Observers from all corners of Emporia and the campus gathered to gaze at the twinkling beauty of the annually-lit Holiday star atop of Plumb Hall. The lighting was followed by the Community Christmas Parade Tuesday night.
“President Flentje, shortly before 7 p.m., (flipped) on the star that is on top of Plumb Hall,” said Gwen Larson, assistant director of marketing and media relations. “The Parade featured a float competition, including the beef feast float, floats made by churches, a Newman Regional Health float that is drawing attention to their new campaign to raise money for their breast cancer center, ESU’s band, Emporia high school’s band and things like that.”
Larson said ESU’s location in relation to town makes the university a desirable beacon for the start of the Community Christmas Parade.
“Plumb hall sits at the end of 12th Ave. and Emporia always runs their parades starting at 4th Ave. and ending on 12th,” Larson said. “Basically, as each float is finishing up the parade, they see the star.”
Larson said the star can also be seen in town from all directions.
“I remember when I came to ESU for a campus visit when I was a senior in high school,” said Rachal Davidson, freshman psychology major. “As my dad was driving toward the highway to go home to Leavenworth, I saw the star and it was my final impression of the campus.”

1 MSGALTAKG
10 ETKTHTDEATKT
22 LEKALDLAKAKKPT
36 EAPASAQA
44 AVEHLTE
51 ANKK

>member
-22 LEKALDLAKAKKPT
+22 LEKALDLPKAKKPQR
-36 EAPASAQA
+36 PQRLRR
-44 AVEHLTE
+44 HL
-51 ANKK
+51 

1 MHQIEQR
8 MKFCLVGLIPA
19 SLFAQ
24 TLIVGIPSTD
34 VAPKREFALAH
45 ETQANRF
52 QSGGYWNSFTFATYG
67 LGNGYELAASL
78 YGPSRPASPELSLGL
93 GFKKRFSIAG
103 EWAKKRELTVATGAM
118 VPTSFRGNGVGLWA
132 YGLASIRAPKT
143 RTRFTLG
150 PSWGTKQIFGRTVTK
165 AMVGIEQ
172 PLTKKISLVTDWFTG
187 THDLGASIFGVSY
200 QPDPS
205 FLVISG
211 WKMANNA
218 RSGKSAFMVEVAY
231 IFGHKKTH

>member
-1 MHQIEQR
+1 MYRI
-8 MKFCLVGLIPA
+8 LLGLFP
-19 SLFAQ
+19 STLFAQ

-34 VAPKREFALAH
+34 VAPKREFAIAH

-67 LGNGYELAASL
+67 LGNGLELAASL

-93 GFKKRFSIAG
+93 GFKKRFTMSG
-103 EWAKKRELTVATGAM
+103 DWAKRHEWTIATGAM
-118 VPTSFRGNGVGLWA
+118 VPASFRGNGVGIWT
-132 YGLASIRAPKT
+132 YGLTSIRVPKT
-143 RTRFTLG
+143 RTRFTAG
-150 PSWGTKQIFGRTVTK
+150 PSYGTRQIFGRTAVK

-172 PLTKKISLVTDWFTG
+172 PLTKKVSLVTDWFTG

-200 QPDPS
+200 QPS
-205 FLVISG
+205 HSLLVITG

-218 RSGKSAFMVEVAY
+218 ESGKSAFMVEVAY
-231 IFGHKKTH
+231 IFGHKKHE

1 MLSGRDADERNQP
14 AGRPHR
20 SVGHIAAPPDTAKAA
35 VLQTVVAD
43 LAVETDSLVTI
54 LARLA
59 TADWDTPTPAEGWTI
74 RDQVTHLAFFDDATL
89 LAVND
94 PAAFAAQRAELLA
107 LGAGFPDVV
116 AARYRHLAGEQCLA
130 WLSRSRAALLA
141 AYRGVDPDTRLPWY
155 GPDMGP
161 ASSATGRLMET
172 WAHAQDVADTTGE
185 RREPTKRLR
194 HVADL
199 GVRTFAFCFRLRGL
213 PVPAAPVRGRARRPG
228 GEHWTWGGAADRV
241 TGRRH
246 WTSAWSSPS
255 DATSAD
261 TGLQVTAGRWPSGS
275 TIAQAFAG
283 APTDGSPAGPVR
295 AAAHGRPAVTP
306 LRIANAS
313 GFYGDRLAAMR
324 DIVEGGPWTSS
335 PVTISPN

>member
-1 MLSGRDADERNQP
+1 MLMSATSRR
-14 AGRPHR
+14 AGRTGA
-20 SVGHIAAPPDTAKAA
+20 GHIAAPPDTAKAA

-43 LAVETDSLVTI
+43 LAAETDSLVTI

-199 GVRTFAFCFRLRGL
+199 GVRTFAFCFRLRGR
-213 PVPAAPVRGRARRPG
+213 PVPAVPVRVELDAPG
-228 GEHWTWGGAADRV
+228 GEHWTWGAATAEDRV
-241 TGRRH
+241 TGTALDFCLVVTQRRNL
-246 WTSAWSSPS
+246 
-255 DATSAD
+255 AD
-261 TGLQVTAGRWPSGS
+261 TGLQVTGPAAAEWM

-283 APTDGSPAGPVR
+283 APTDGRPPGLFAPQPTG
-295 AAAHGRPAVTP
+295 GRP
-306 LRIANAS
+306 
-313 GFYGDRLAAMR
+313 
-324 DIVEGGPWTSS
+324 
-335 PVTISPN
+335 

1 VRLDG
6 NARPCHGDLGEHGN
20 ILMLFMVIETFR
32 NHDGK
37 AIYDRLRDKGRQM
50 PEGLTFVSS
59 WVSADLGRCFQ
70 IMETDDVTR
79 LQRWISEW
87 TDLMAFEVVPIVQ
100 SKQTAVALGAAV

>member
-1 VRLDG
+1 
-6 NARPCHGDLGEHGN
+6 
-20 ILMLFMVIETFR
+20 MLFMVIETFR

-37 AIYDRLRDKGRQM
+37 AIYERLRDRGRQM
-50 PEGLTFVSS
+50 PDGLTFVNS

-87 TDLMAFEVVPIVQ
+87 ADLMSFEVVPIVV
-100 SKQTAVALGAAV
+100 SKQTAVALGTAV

But the star lighting is not just for aesthetic purposes – it symbolizes the relationship between ESU and the surrounding community.
“The star lighting is a way that ESU can continue to support the community of Emporia and become a part of the community instead of holding ourselves apart,” Larson said. “The nice thing about the star is it is a universal symbol of the holidays without singling out any one type of observance.”
Larson said the star is set on a timer and will stay lit daily from dusk to dawn. It was designed to stay atop of Plumb Hall throughout the year and is easily elevated during the holiday season.
The star lighting is an ESU tradition while the Community Christmas Parade is a local tradition that has been going on for over 30 years.
“I was on the phone with my aunt the other night, who graduated from ESU in the stone ages,” said Haley Louthan, freshman elementary education major. “She was the one who told me about these two events, so it definitely must have been going on for a quite some time.”
Louthan said that the star serves as a quirky decorative piece that shines with charm and elegance throughout campus.